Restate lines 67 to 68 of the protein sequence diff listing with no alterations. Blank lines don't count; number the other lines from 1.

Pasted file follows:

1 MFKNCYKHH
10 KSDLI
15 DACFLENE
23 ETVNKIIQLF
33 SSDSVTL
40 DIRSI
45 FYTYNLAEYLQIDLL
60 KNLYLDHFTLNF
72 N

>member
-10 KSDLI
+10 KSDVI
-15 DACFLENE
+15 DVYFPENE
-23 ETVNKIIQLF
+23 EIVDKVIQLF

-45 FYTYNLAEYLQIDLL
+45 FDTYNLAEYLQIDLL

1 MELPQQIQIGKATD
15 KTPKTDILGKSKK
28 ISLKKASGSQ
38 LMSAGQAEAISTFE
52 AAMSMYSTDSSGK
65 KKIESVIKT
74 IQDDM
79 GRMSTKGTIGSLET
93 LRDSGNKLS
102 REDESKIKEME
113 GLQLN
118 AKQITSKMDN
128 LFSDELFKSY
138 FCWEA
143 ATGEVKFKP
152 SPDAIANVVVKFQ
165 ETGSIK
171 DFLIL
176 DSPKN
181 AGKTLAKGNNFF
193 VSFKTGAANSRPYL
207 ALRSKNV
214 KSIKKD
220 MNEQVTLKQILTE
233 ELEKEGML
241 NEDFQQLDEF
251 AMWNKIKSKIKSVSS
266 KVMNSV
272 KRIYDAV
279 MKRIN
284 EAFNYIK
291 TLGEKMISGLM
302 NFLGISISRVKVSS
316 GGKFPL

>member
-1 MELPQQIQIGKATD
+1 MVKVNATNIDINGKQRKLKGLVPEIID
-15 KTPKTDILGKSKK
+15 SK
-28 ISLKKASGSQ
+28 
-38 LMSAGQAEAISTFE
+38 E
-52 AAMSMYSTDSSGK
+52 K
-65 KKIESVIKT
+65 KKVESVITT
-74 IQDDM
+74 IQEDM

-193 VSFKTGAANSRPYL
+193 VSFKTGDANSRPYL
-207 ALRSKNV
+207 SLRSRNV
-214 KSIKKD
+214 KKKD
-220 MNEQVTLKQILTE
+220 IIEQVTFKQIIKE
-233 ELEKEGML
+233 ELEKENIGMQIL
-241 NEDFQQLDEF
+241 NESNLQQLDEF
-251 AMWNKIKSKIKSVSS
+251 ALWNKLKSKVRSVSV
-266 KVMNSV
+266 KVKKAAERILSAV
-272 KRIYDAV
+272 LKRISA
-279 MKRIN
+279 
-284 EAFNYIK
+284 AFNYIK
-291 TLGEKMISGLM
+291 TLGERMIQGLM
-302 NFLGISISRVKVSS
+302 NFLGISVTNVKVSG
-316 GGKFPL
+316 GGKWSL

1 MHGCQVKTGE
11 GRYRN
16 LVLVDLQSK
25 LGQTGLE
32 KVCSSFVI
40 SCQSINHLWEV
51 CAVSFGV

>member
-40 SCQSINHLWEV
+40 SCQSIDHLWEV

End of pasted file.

+74 IQEDM

-193 VSFKTGAANSRPYL